The unrest in Ukraine has entered a new stage as naval bases in Crimea have recently been taken by forces friendly to Russia. One could legitimately question whether or not the United States has any moral authority to take action if events get increasingly out of hand in Ukraine. Certainly, the Crimea issue raises some interesting foreign policy questions for the United States.
It is actually a little unclear at the present time as to the exact identity of the forces that took Ukraine’s naval bases in Crimea. For example, an article in the UK edition of Reuters indicates that these forces were indeed Russian. In fact, it specifically uses the phrase “Russian troops” multiple times. Meanwhile, some other articles mention only that the forces were pro-Russian. Perhaps it was a combination of Russian troops and Crimeans who favor Russia.
In any case, the real question for Western nations is, what reaction to these events is acceptable? Should America become involved at all?
Perhaps unfortunately, American politicians have already become involved – at least in a war of words. Before the referendum on Crimea splitting from Ukraine, multiple politicians gave their opinion on the matter. At the time, John Kerry indicated that the United States would not recognize the referendum as being valid, should it favor a split from Ukraine.
Roughly 97 percent of the voters did indeed choose to side with Russia. Needless to say, some have questioned the legitimacy of this vote. It is impossible to know for certain whether the referendum accurately reflects the views of the people of Crimea. However, maybe it is not the business of the United States, regardless of the outcome.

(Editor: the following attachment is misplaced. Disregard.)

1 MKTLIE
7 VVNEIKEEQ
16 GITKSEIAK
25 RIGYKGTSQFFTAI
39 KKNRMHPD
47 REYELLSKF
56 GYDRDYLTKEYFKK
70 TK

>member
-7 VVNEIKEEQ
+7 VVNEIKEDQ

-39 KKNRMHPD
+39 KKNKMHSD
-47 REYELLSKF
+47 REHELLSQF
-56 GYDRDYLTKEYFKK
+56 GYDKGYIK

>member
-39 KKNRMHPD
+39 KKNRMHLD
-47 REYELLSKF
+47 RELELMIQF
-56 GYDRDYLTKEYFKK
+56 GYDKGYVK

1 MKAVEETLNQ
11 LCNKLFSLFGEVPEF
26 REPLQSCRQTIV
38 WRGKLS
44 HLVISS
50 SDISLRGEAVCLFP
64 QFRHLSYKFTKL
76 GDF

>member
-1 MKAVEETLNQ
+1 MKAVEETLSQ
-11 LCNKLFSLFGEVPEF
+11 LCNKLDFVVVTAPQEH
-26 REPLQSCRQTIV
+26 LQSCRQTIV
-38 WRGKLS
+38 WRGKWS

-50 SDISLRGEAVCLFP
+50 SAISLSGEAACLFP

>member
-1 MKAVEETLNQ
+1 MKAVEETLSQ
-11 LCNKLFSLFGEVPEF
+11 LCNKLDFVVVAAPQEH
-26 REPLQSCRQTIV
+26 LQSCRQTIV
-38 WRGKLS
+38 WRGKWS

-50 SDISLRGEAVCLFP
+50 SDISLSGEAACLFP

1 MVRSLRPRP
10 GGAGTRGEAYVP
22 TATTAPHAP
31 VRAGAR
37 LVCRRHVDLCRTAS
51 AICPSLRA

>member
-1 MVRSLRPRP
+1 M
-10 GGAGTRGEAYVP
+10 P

John McCain also spoke prior to Crimea’s referendum. He lamented the idea that America is apparently seen as weak due to inaction on Crimea and other issues. He even went so far as to suggest that the United States support Ukraine by giving the smaller country military equipment.
McCain spoke of how President Obama’s foreign policy apparently promotes “pulling back from the world.” Yet America has intervened (directly or indirectly) in multiple places since Obama became president. Unfortunately, McCain’s statement does not seem to match up with reality.
The Crimea issue really highlights an important foreign policy problem. In some ways, the crisis is about more than Ukraine and Russia. It is also about what role America ought to have in the world. There are some who seem to think that the United States should always be on the forefront, actively involved in a host of world issues. Meanwhile, others believe that America should not involve itself in the affairs of other nations.
Perhaps America can “lead” without imposing sanctions and giving out military aid. America can lead by being a positive role model for other countries. America can be a world leader by being a place that freedom can thrive, both socially and economically, and individual liberty is upheld. However, fixing all the world’s problems is simply not possible, and it can create more problems than it solves.
The issues with Crimea have raised an important foreign policy question that has been relevant for some time now. Perhaps it is time that Americans decide what role they want their country to have.
Editorial By Zach Kirkman